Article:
Maddie Director’s statement

My friends and I witnessed a tragic hit and run accident involving a pedestrian named Miriam in Brooklyn, NY. We were the first to arrive on the scene and call 911, and it was absolutely horrific and the worst thing I had ever seen. At the time, I thought Miriam had died. As Miriam was getting taken away by the paramedics, a group of bystanders starting cheering her on and encouraging her to wake up and be a survivor. It was such a powerful, hopeful moment of solidarity and I began to cry. 

A few days later, my colleague Jen and I visited Miriam in the hospital. She was in an induced coma in intensive care, with her mom Priscilla by her side from Minneapolis. Before we had a chance to say anything, Priscilla ran over, embraced us, and cried on our shoulders thanking us for saving her daughter.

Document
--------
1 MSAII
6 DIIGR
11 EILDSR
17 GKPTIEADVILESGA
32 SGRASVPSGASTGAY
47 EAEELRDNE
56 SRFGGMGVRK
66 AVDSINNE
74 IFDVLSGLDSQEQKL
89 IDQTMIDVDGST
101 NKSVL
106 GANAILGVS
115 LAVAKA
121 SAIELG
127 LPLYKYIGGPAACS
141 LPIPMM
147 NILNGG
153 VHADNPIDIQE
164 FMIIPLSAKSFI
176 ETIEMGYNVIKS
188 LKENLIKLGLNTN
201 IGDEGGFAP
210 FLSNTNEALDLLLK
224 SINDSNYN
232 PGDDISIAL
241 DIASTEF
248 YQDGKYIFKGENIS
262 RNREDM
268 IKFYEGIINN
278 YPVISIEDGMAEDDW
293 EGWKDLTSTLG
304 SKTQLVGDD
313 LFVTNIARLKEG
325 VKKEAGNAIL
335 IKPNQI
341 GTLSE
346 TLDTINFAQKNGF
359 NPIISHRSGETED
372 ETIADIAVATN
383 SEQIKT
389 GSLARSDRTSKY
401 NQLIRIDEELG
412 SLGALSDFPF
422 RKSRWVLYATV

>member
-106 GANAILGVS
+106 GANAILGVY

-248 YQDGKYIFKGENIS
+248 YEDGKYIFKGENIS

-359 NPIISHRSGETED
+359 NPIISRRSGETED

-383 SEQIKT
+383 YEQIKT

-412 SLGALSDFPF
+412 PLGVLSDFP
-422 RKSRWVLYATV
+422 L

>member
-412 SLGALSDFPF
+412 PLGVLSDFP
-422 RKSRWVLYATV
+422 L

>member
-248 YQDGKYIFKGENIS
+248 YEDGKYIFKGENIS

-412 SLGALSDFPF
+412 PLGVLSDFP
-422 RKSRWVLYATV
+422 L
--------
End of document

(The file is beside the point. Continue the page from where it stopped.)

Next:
During the month after the accident we went back several times to see Miriam. She had in fact survived, but with traumatic brain injuries. She was very friendly to us despite not knowing who we were or the details of what happened to her. 

The film explores the questions of what happens after surviving such a tragic accident, and how one finds herself again. I’ve received mixed feedback about the film’s non-linear structure, which was inspired by Memento and Pulp Fiction. I wrote the film this way in order for the audience to better empathize with the main character, Maddie. Whether or not the structure works is ultimately up to you.

A few days after Maddie’s world premiere, I ran into Miriam on my street in Brooklyn. It turns out that Miriam had coincidentally moved to the same exact street as me and I often run into her to this day.